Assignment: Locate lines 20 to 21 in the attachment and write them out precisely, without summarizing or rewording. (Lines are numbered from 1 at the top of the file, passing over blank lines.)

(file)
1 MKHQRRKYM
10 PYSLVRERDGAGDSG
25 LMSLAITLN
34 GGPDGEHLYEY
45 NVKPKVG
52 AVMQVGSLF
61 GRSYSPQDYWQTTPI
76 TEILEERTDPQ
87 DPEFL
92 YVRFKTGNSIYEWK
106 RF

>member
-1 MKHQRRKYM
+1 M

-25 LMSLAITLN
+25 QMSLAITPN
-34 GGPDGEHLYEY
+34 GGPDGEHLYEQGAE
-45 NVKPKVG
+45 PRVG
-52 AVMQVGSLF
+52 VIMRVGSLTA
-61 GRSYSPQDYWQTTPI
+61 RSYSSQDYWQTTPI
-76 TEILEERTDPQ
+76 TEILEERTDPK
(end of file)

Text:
+45 PRVG
-52 AVMQVGSLF